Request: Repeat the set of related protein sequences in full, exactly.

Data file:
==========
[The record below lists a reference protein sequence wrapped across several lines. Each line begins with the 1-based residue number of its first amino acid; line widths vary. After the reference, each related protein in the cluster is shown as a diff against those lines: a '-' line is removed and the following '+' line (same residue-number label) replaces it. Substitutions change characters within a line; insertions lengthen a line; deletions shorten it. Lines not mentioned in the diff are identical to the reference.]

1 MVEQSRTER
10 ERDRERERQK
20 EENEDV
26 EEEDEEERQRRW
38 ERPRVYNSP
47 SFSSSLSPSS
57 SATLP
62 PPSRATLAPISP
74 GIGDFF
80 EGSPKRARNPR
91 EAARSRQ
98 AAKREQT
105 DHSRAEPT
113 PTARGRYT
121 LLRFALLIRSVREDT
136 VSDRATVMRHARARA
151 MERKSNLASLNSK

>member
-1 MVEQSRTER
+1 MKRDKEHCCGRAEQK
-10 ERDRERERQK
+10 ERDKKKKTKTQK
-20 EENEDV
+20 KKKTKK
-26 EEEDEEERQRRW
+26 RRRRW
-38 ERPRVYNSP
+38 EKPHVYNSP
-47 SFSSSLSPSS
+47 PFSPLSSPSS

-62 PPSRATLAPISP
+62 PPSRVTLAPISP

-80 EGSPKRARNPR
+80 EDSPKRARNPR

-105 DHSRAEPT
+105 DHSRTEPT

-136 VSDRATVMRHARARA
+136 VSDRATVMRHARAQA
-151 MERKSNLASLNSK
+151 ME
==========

[The record below lists a reference protein sequence wrapped across several lines. Each line begins with the 1-based residue number of its first amino acid; line widths vary. After the reference, each related protein in the cluster is shown as a diff against those lines: a '-' line is removed and the following '+' line (same residue-number label) replaces it. Substitutions change characters within a line; insertions lengthen a line; deletions shorten it. Lines not mentioned in the diff are identical to the reference.]

1 MVEQSRTER
10 ERDRERERQK
20 EENEDV
26 EEEDEEERQRRW
38 ERPRVYNSP
47 SFSSSLSPSS
57 SATLP
62 PPSRATLAPISP
74 GIGDFF
80 EGSPKRARNPR
91 EAARSRQ
98 AAKREQT
105 DHSRAEPT
113 PTARGRYT
121 LLRFALLIRSVREDT
136 VSDRATVMRHARARA
151 MERKSNLASLNSK

>member
-1 MVEQSRTER
+1 MKRDKEHCCGRAEQK
-10 ERDRERERQK
+10 ERDKKKKTKTQK
-20 EENEDV
+20 KKKTKK
-26 EEEDEEERQRRW
+26 RRRRW
-38 ERPRVYNSP
+38 EKPHVYNSP
-47 SFSSSLSPSS
+47 PFSPLSSPSS

-62 PPSRATLAPISP
+62 PPSRVTLAPISP

-80 EGSPKRARNPR
+80 EDSPKRARNPR

-105 DHSRAEPT
+105 DHSRTEPT

-136 VSDRATVMRHARARA
+136 VSDRATVMRHARAQA
-151 MERKSNLASLNSK
+151 ME